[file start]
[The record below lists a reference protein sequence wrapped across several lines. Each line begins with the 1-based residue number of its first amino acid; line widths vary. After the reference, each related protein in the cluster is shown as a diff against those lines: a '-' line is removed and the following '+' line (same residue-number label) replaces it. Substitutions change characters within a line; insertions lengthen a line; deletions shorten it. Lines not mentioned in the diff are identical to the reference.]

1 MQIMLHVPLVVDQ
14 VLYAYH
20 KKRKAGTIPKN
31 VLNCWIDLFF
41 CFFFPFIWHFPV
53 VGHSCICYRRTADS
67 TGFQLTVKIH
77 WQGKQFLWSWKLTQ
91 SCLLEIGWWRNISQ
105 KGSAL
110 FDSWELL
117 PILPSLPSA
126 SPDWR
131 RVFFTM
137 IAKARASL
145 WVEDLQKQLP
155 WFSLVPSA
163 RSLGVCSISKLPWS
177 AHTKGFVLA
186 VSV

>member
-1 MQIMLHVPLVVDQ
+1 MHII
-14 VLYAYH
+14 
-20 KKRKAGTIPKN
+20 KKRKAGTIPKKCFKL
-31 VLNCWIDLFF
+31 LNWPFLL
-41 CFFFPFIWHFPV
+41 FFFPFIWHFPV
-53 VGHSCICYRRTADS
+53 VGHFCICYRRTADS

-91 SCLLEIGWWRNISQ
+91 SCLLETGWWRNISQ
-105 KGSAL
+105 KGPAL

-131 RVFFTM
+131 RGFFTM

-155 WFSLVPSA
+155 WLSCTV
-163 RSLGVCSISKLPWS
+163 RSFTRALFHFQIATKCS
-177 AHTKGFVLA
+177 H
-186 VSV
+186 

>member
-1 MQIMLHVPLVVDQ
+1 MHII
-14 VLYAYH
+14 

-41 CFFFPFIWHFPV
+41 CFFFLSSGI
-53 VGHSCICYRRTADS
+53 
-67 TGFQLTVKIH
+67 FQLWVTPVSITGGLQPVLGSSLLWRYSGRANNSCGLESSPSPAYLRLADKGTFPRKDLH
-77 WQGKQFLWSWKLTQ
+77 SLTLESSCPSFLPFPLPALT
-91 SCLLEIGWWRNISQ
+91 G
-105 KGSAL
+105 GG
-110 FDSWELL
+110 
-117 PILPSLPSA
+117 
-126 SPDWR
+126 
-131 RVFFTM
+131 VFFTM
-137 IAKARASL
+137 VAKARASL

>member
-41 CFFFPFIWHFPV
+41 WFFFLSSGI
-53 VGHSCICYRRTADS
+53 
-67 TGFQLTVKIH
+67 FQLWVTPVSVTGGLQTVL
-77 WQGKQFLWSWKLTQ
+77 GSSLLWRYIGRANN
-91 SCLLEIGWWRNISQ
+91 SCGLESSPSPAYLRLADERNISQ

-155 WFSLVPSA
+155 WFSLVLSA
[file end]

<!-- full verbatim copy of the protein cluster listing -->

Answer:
[The record below lists a reference protein sequence wrapped across several lines. Each line begins with the 1-based residue number of its first amino acid; line widths vary. After the reference, each related protein in the cluster is shown as a diff against those lines: a '-' line is removed and the following '+' line (same residue-number label) replaces it. Substitutions change characters within a line; insertions lengthen a line; deletions shorten it. Lines not mentioned in the diff are identical to the reference.]

1 MQIMLHVPLVVDQ
14 VLYAYH
20 KKRKAGTIPKN
31 VLNCWIDLFF
41 CFFFPFIWHFPV
53 VGHSCICYRRTADS
67 TGFQLTVKIH
77 WQGKQFLWSWKLTQ
91 SCLLEIGWWRNISQ
105 KGSAL
110 FDSWELL
117 PILPSLPSA
126 SPDWR
131 RVFFTM
137 IAKARASL
145 WVEDLQKQLP
155 WFSLVPSA
163 RSLGVCSISKLPWS
177 AHTKGFVLA
186 VSV

>member
-1 MQIMLHVPLVVDQ
+1 MHII
-14 VLYAYH
+14 
-20 KKRKAGTIPKN
+20 KKRKAGTIPKKCFKL
-31 VLNCWIDLFF
+31 LNWPFLL
-41 CFFFPFIWHFPV
+41 FFFPFIWHFPV
-53 VGHSCICYRRTADS
+53 VGHFCICYRRTADS

-91 SCLLEIGWWRNISQ
+91 SCLLETGWWRNISQ
-105 KGSAL
+105 KGPAL

-131 RVFFTM
+131 RGFFTM

-155 WFSLVPSA
+155 WLSCTV
-163 RSLGVCSISKLPWS
+163 RSFTRALFHFQIATKCS
-177 AHTKGFVLA
+177 H
-186 VSV
+186 

>member
-1 MQIMLHVPLVVDQ
+1 MHII
-14 VLYAYH
+14 

-41 CFFFPFIWHFPV
+41 CFFFLSSGI
-53 VGHSCICYRRTADS
+53 
-67 TGFQLTVKIH
+67 FQLWVTPVSITGGLQPVLGSSLLWRYSGRANNSCGLESSPSPAYLRLADKGTFPRKDLH
-77 WQGKQFLWSWKLTQ
+77 SLTLESSCPSFLPFPLPALT
-91 SCLLEIGWWRNISQ
+91 G
-105 KGSAL
+105 GG
-110 FDSWELL
+110 
-117 PILPSLPSA
+117 
-126 SPDWR
+126 
-131 RVFFTM
+131 VFFTM
-137 IAKARASL
+137 VAKARASL

>member
-41 CFFFPFIWHFPV
+41 WFFFLSSGI
-53 VGHSCICYRRTADS
+53 
-67 TGFQLTVKIH
+67 FQLWVTPVSVTGGLQTVL
-77 WQGKQFLWSWKLTQ
+77 GSSLLWRYIGRANN
-91 SCLLEIGWWRNISQ
+91 SCGLESSPSPAYLRLADERNISQ

-155 WFSLVPSA
+155 WFSLVLSA